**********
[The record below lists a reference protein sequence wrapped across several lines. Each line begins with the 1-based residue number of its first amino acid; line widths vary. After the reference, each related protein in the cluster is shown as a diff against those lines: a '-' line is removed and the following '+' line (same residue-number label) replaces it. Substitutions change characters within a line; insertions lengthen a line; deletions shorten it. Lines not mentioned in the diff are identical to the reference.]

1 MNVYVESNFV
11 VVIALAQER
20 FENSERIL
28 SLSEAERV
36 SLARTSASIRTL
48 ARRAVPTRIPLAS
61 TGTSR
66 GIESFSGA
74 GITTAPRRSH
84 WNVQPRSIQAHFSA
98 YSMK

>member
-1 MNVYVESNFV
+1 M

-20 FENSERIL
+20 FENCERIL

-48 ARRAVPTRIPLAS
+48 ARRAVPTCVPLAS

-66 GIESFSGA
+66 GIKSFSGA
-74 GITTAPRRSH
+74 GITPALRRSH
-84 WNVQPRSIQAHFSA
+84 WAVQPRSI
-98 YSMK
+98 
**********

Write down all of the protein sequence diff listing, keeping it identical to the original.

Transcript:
[The record below lists a reference protein sequence wrapped across several lines. Each line begins with the 1-based residue number of its first amino acid; line widths vary. After the reference, each related protein in the cluster is shown as a diff against those lines: a '-' line is removed and the following '+' line (same residue-number label) replaces it. Substitutions change characters within a line; insertions lengthen a line; deletions shorten it. Lines not mentioned in the diff are identical to the reference.]

1 MNVYVESNFV
11 VVIALAQER
20 FENSERIL
28 SLSEAERV
36 SLARTSASIRTL
48 ARRAVPTRIPLAS
61 TGTSR
66 GIESFSGA
74 GITTAPRRSH
84 WNVQPRSIQAHFSA
98 YSMK

>member
-1 MNVYVESNFV
+1 M

-20 FENSERIL
+20 FENCERIL

-48 ARRAVPTRIPLAS
+48 ARRAVPTCVPLAS

-66 GIESFSGA
+66 GIKSFSGA
-74 GITTAPRRSH
+74 GITPALRRSH
-84 WNVQPRSIQAHFSA
+84 WAVQPRSI
-98 YSMK
+98 